Freak or unique? WTA Insider highlights 27 rare feats from the final Slam of the season.
WTA Insider Courtney Nguyen
September 13, 2017

NEW YORK, NY, USA - The WTA tour is always full of surprises, but the 2017 US Open will go down as one of the most surprising Slams in recent memory. Sloane Stephens' surprise run to the title put a final coda on two trends that regular tour fans have been watching develop for years: the youth movement has gained steam and the future of American tennis is looking very bright.

Unpacking the historically rare numbers behind the 2017 US Open:

5: Times now that an unseeded player has won a Slam in the Open Era. It has happened twice in 2017, with Stephens winning the US Open and Jelena Ostapenko winning the French Open.

7: Times in the Open Era that two first-time finalists faced off in a Slam final. However, with Stephens vs. Madison Keys, it has now happened twice in the last three years at the US Open (2015, Flavia Pennetta d. Roberta Vinci).

83: Stephens' ranking heading into the US Open. Stephens is the second-lowest ranked player to ever win a Slam (No.111 Chris O'Neil, 1978 Australian Open), and the lowest ranked player to ever win the US Open (excluding unranked Kim Clijsters in 2009).

99: Combined ranking of Stephens and No.16 Keys, the lowest combined ranking of US Open finalists since computerized rankings began in November 1975 (excluding unranked Clijsters in 2009).

940: Ranking spots Stephens jumped from the start of the US Open Series (July 31st). Stephens entered the Citi Open ranked No.967 and rose to No.17 after making the semifinals of the Rogers Cup, Western & Southern Open, and winning the US Open. This is the first time Stephens has ever made three consecutive semifinals.

6: Number of wins tallied by Stephens at her previous six Slams before New York. She won seven to win the US Open.

8: Number of three-set matches Stephens has won since the start of August. She has yet to lose a three-set match this season, winning three during her New York fortnight.

4: Number of Americans in the Top 15 on the Porsche Race to Singapore Leaderboard. Venus Williams leads the pack at No.5, CoCo Vandeweghe rose to No.11, Stephens rocketed up to No.12, and Keys surged up to No.14.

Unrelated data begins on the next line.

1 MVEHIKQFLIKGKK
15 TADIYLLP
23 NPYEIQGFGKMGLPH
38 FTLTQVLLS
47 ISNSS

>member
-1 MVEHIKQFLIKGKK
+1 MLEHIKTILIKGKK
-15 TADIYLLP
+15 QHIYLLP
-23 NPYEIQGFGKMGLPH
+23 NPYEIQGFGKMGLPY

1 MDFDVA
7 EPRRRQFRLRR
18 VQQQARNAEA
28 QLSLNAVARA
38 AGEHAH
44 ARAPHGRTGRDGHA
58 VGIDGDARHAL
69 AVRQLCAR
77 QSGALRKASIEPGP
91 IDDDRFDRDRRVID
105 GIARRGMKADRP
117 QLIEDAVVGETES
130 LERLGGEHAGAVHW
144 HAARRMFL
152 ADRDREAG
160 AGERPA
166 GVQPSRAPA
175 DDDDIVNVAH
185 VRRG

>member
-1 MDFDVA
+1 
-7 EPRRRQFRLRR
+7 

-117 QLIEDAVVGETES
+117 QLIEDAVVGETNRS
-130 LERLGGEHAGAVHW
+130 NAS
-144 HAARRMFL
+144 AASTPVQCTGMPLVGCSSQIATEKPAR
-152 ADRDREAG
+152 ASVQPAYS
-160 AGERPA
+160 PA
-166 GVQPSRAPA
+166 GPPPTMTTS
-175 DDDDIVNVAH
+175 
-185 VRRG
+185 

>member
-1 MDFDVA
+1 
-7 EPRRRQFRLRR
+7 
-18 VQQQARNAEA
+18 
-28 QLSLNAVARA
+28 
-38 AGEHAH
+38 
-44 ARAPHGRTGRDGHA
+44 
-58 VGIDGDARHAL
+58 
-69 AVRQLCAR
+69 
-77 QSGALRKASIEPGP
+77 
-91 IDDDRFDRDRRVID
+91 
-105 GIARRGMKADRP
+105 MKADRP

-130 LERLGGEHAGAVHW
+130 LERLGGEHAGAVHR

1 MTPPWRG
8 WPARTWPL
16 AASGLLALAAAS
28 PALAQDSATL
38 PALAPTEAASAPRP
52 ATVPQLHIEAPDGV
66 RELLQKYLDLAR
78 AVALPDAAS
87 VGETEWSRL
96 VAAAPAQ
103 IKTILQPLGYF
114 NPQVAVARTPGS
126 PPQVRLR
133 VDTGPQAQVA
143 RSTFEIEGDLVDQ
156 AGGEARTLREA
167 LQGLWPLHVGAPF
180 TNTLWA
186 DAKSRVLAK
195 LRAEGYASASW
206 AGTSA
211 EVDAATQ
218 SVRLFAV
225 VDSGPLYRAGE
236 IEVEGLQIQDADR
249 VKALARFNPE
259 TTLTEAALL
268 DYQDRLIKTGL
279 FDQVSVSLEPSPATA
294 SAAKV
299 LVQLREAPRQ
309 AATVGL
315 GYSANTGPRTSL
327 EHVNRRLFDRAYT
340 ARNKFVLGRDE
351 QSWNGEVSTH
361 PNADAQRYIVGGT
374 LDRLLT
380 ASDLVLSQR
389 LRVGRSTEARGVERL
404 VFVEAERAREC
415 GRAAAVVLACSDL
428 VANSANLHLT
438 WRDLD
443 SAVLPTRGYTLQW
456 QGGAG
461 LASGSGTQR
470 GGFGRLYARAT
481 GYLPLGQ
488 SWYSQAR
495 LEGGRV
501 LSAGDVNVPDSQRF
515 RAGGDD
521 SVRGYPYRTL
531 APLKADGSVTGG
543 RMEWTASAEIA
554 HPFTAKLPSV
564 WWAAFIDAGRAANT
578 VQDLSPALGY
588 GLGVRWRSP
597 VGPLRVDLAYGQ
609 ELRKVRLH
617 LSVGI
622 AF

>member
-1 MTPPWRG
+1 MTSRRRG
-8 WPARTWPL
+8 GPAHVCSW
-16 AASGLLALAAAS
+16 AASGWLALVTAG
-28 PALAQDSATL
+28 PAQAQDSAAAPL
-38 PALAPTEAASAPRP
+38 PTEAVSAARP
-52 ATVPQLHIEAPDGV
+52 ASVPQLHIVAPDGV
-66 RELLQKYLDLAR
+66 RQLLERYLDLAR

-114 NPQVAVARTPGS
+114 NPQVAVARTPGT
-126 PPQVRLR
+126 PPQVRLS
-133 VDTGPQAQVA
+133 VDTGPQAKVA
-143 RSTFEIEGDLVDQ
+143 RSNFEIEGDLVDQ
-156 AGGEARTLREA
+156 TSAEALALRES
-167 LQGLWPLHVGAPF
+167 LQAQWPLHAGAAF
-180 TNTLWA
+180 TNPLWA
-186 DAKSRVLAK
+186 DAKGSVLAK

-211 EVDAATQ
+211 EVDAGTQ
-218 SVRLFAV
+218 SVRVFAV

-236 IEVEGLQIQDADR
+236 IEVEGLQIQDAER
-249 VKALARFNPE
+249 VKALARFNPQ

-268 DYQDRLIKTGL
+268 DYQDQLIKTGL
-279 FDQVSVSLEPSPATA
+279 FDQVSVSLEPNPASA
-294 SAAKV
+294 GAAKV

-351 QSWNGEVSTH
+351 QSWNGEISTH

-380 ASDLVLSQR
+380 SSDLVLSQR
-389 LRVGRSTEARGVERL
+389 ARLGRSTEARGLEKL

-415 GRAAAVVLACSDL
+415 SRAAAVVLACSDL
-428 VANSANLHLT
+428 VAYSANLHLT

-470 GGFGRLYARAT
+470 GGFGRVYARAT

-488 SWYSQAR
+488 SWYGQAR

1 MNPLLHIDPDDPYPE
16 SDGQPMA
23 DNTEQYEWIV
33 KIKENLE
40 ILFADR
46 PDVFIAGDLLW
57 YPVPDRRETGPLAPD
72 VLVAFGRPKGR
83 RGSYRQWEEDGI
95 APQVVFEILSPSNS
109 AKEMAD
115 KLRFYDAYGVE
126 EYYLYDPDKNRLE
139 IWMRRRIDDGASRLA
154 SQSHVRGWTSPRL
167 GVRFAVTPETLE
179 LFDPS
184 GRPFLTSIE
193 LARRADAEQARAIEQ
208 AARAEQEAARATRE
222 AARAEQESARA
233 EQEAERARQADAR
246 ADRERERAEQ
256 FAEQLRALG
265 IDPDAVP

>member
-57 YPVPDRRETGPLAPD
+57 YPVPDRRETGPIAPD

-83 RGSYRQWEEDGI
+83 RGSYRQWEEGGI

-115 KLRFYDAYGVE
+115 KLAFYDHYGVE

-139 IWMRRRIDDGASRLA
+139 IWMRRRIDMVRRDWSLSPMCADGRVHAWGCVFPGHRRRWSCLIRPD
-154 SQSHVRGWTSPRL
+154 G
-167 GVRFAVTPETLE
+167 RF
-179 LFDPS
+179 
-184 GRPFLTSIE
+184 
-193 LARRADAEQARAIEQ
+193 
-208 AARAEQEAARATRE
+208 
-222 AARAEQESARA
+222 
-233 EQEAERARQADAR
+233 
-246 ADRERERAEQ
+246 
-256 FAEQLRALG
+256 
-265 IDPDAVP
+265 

22: Madison Keys' age. She was the youngest American Slam finalist since 2003 Wimbledon (Serena Williams). She was the youngest US Open finalist since Caroline Wozniacki in 2009.

37: Aces hit by Keys over the tournament. She finished as the US Open ace leader, ahead of Karolina Pliskova (33) and Maria Sharapova (31)

3: All-American semifinals at the Slams in 2017. Venus defeated Vandeweghe at the Australian Open, Stephens defeated Venus at the US Open, and Keys defeated Vandeweghe at the US Open.

6: All American Final Fours at the Slams in the Open Era (1979 US Open, 1981 US Open, 1982 Australian Open, 1983 Australian Open, 1985 Wimbledon, 2017 US Open).

15: Years since there had been an All-American final at the US Open (2002, Serena d. Venus). Stephens and Keys ended that drought. 

2002: The last year an American not named Serena or Venus won a major title. That year, Jennifer Capriati defeated Martina Hingis to win the Australian Open.

2003: The last time five Americans progressed to the Round of 16 at a Slam (Serena, Venus, Lindsay Davenport, Jennifer Capriati, Chanda Rubin). Venus, Keys, Vandeweghe, Jennifer Brady, and Stephens ended that drought this year.

121: Miles per hour on Venus' fastest serve, setting the top mark for the tournament.

4: Consecutive losses for Venus against left-handed opposition. She ended that streak with her three-set win over Petra Kvitova in the quarterfinals.

2014: The last time four different women won each of the four majors before this year, when Li Na (Australian Open), Maria Sharapova (French Open), Petra Kvitova (Wimbledon), and Serena Williams (US Open) ran the table.

4: Women born in the 1990s to win a Slam. Stephens joins a list that included Petra Kvitova, Garbiñe Muguruza, and Jelena Ostapenko

3: Slam finals in the last five Slams that did not involve a player aged 30 or older (Angelique Kerber d. Karolina Pliskova at 2016 US Open and Ostapenko d. Simona Halep at 2017 Roland Garros. The last time it happened before the 2016 US Open was 2014 Wimbledon (Petra Kvitova d. Eugenie Bouchard). 

2005: The last time three of the four Slam champions was aged 24 or younger (Serena Williams (Australian Open, 23), Justine Henin (French Open, 23), Kim Clijsters (US Open, 22)).

Naomi Osaka celebrates during her first round match (Getty)

2005: The last time the US Open defending champion lost in the first round (Kuznetsova). 2016 champion Angelique Kerber lost to Naomi Osaka in the first round. 

2006: Osaka's win over Kerber, who was ranked No.6 at the US OPen, was the highest-ranked opponent defeated by a Japanese player since 2006 Roland Garros, when Akiko Morigami defeated then No.3 Nadia Petrova in the first round.

2000: The last time two Spaniards progressed to the Round of 16 at the US Open (Arantxa Sanchez-Vicario, Magui Serna). Garbiñe Muguruza and Carla Suárez Navarro ended that drought this year. 

2: Qualifiers who have made the quarterfinals of the US Open. American Barbara Gergen reached the quarterfinals of the 1981 US Open and Kaia Kanepi matched that feat this year.

66: Slams played since the 32-seed system was introduced at 2001 Wimbledon. Since then, only 1 of Top 8 seeds has advanced to the quarterfinals at a Slam three times: 2017 US Open, 2014 US Open, and 2009 US Open.

1: Number of times since the advent of the tiebreak in 1970 that two women’s quarterfinals were decided by a final-set breaker in the same year at the US Open. This happened on the same day this year - by nearly the same scoreline - with Venus beating Kvitova 6-4, 4-6, 7-6(2) and Stephens beating Anastasija Sevastova 6-3, 3-6, 7-6(4).